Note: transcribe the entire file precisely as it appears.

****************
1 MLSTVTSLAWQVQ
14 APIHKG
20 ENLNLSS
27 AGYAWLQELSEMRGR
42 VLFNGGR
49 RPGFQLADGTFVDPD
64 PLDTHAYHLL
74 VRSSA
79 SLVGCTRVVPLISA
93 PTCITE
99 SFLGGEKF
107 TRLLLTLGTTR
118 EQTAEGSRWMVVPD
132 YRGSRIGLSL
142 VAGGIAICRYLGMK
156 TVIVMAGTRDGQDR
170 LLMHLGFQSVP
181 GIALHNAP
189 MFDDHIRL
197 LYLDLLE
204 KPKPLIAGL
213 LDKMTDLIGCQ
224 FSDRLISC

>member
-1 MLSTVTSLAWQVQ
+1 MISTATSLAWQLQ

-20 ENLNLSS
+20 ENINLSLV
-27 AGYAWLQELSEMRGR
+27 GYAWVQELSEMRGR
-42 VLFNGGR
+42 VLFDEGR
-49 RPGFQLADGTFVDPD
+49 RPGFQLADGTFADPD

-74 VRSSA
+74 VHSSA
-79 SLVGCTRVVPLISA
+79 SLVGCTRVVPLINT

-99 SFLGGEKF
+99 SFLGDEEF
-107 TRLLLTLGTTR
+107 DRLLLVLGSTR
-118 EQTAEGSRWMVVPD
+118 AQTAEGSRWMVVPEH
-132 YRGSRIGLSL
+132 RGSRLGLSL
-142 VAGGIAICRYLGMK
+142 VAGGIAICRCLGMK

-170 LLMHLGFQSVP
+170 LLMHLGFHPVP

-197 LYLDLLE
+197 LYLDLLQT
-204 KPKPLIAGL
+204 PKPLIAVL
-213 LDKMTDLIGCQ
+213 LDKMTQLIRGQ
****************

1 MLSTVTSLAWQVQ
14 APIHKG
20 ENLNLSS
27 AGYAWLQELSEMRGR
42 VLFNGGR
49 RPGFQLADGTFVDPD
64 PLDTHAYHLL
74 VRSSA
79 SLVGCTRVVPLISA
93 PTCITE
99 SFLGGEKF
107 TRLLLTLGTTR
118 EQTAEGSRWMVVPD
132 YRGSRIGLSL
142 VAGGIAICRYLGMK
156 TVIVMAGTRDGQDR
170 LLMHLGFQSVP
181 GIALHNAP
189 MFDDHIRL
197 LYLDLLE
204 KPKPLIAGL
213 LDKMTDLIGCQ
224 FSDRLISC

>member
-1 MLSTVTSLAWQVQ
+1 MISTATSLAWQLQ

-20 ENLNLSS
+20 ENINLSLV
-27 AGYAWLQELSEMRGR
+27 GYAWVQELSEMRGR
-42 VLFNGGR
+42 VLFDEGR
-49 RPGFQLADGTFVDPD
+49 RPGFQLADGTFADPD

-74 VRSSA
+74 VHSSA
-79 SLVGCTRVVPLISA
+79 SLVGCTRVVPLINT

-99 SFLGGEKF
+99 SFLGDEEF
-107 TRLLLTLGTTR
+107 DRLLLVLGSTR
-118 EQTAEGSRWMVVPD
+118 AQTAEGSRWMVVPEH
-132 YRGSRIGLSL
+132 RGSRLGLSL
-142 VAGGIAICRYLGMK
+142 VAGGIAICRCLGMK

-170 LLMHLGFQSVP
+170 LLMHLGFHPVP

-197 LYLDLLE
+197 LYLDLLQT
-204 KPKPLIAGL
+204 PKPLIAVL
-213 LDKMTDLIGCQ
+213 LDKMTQLIRGQ